As I took over the night watch, we had begun our sail past the island of St Lucia. (We have decided to pass by the islands of St Lucia and St Vincent at this time, leaving it for exploration on future excursions.) We were nearly 7 miles offshore, allowing enough leeway to avoid any local night traffic, I could decipher the lights of Rodney Bay, them Marigot, and finally Soufreire Bay. As we eased by Soufreire, both Petite and Grand Piton (“pee-tawn”) were evident to port with the moon casting its intermittent appearance against these well-known and quite impressive shore-side volcanic formations. We had slowed to a near 4 knots and I resisted putting the engine to work lest I break the magic of the night. With heightened awareness as one experiences during a night-time passage, I began to sense movement off to starboard (ocean side). It was out of my averted vision I could see something (or things) breaking the water. We have flying fish continually making their appearance alongside the boat and onto the deck at night so I initially thought that was what I was seeing. But as my vision sharpened, it was much larger fish…they were porpoises breaking the water in a dramatic display of frivolity. There were nearly 8 or 9 of them cresting and jumping while trying to match the speed of the boat under sail. For several minutes of shear bliss I had towering Pitons to port and flying mammals to starboard, under a perfectly moonlit night. And for a minute, I could have sworn I was hearing the theme song from the movie Chariot’s of Fire !!!  A moment I won’t soon forget.

As the porpoises returned to the open ocean, wherever they congregate, and we approached the southern tip of St Lucia headed more westerly to St Vincent the wind picked up and sails were adjusted. Within another 30 minutes, as we set our rhumb line along St Vincent the wind withered again, but this time varying between 3 and 4 knots. Adjusting the sails for the next half hour, to no avail our speed eventually dropped to 2.5 knots…essentially a standstill. I initiated the Yanmar. We would motorsail for another hour or so before the wind would pick up again and we could turn off the engine. I was retired to my bunk by then and remember feeling the gentle heel of the boat to leeward as I fell asleep again under Mike’s watch.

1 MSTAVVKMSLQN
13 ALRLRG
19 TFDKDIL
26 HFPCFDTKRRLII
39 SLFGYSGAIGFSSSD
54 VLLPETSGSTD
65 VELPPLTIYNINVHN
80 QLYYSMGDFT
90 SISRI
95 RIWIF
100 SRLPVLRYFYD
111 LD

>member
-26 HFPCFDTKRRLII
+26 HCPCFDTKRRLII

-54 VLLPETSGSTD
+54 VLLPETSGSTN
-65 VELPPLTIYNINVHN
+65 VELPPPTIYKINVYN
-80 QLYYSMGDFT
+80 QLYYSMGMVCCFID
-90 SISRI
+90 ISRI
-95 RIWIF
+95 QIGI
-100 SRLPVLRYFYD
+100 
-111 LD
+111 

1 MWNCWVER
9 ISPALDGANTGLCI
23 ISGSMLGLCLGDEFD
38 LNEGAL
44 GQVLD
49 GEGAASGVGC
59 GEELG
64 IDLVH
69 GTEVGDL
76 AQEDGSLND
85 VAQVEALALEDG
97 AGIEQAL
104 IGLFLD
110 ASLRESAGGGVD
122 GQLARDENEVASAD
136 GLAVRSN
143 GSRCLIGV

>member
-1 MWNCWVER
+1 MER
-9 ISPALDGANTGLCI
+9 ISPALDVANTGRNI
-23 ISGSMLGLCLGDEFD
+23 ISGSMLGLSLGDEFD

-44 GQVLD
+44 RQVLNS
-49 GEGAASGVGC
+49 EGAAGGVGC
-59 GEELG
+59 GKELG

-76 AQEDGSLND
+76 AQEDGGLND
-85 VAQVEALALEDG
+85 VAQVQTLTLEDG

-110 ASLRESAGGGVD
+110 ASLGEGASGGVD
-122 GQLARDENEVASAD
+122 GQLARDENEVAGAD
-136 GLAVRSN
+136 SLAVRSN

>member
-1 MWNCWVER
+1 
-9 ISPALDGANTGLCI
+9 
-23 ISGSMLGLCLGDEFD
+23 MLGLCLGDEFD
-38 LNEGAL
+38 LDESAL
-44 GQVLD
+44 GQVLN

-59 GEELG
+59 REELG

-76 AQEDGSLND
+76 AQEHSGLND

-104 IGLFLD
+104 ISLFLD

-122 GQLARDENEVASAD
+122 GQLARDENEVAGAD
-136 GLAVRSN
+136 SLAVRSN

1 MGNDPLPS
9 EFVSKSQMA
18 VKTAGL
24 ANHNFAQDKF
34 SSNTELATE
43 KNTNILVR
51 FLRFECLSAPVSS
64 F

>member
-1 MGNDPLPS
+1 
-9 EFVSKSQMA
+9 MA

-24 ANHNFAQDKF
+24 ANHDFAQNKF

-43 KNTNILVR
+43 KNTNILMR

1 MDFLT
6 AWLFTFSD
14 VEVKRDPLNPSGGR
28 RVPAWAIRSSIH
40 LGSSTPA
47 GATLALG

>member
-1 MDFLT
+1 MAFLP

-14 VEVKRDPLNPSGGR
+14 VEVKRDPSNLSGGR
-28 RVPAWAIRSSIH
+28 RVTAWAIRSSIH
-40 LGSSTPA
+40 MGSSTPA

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By mornings light and as the coffee brewed, we had made nearly 65 miles and had the sights of the island of Bequia in the distance. We were headed to Admiralty Bay, which is a huge bay on the west and south side of the island. As the night had progressed we had kept in touch with our friends on Northbound slightly ahead of us. We lowered sails by 0830 am as we approached the bay and contacted Northbound upon our arrival and found a nice anchorage spot close to them just off Princess Margaret Bay.

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Bequia!
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Exploring ashore
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Customs House
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Local “Wildlife”

With Customs and Immigration check-in completed we relaxed with lunch and rewarding swim at the beach. Next UP REGATTA TIME!!!!

(PS Thanks for your patience….I continue to write and post…)